November 20, 2019
The international symposium on "Managed Retreat as Counter Measures against Disasters with a Diversity/Gender Perspective" was held by Japan International Cooperation Agency (JICA), Japan Women's Network for Disaster Risk Reduction (JWNDRR), and the University of California, Davis (UC Davis), in partnership with the World Bank’s Tokyo Disaster Risk Management (DRM) Hub. The event reflected case studies from Nepal, the Philippines, the United States of America (U.S.), and Japan.
Definition of Managed Retreat in this symposium
Managed retreat is broadly defined as the relocation of structures or abandonment of land to manage natural-hazard risk. Managed retreat is entering widening discussion as flooding, coastal erosion, and sea-level rise increasingly threaten human lives and property worldwide.
Source: University of California, Davis website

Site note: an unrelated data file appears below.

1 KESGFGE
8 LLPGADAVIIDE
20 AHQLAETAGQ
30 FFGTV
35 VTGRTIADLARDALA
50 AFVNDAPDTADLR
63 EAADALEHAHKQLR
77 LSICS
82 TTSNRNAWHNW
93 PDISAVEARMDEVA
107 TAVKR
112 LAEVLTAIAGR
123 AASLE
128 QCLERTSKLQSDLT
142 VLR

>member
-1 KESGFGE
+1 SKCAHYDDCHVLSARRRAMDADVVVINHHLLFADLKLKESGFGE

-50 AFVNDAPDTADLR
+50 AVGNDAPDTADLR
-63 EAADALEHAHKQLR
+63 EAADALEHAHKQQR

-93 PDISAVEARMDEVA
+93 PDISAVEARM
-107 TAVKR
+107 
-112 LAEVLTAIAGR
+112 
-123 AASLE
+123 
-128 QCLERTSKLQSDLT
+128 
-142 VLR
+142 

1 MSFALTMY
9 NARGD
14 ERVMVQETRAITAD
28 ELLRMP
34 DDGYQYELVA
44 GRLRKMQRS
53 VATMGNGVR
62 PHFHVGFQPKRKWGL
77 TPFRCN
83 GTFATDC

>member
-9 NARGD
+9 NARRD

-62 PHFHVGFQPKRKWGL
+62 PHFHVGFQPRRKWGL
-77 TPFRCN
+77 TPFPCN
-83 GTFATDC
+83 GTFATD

The symposium kicked off with opening remarks from Mr. Itsu Adachi, Director General, Infrastructure and Peacebuilding Department, of JICA and World Bank’s Special Representative Mr. Miyazaki. Mr. Adachi spoke of JICA’s continued support to enhance resilience in developing countries worldwide and the importance of utilization of Japanese expertise based on years of experience tackling natural disasters. Mr. Miyazaki emphasized the importance of the continued partnership between the government of Japan and the World Bank, and the work by Tokyo DRM Hub to support the mainstreaming of DRM throughout the project cycle in developing countries.